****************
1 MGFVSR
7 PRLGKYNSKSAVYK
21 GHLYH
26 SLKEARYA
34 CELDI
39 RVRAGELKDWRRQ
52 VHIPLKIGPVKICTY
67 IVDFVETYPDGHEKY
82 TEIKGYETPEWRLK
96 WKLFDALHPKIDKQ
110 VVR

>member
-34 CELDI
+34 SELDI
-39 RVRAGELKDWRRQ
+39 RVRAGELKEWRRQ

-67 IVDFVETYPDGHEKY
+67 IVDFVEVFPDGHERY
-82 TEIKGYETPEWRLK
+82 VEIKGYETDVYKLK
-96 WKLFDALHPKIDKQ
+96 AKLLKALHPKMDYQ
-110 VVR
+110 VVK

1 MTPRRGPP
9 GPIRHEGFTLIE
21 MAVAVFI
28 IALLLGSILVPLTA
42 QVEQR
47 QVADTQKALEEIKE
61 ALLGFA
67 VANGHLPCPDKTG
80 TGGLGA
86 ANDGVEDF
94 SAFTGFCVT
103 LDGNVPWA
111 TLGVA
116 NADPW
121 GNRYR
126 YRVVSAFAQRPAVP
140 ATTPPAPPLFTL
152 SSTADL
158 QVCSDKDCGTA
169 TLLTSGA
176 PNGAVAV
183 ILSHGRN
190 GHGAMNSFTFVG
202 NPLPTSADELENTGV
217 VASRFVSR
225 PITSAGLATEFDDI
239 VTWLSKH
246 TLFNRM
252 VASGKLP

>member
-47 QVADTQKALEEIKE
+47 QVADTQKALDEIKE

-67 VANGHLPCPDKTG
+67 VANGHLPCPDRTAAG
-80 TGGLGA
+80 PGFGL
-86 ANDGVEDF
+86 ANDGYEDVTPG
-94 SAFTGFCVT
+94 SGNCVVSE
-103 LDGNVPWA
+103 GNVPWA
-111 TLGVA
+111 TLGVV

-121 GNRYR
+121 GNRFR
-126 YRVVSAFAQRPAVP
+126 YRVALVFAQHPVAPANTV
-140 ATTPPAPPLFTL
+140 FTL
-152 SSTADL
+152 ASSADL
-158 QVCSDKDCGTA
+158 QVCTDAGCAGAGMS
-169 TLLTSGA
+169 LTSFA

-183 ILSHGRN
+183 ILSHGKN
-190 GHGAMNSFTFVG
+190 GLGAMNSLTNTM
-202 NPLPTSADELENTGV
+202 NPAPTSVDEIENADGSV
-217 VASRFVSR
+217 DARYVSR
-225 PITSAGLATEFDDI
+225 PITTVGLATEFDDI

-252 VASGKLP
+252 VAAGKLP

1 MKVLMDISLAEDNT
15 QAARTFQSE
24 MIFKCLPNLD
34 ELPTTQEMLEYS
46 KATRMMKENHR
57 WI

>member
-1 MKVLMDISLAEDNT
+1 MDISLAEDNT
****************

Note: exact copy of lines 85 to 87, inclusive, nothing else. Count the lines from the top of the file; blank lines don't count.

-202 NPLPTSADELENTGV
+202 NPAPTSVDEIENADGSV
-217 VASRFVSR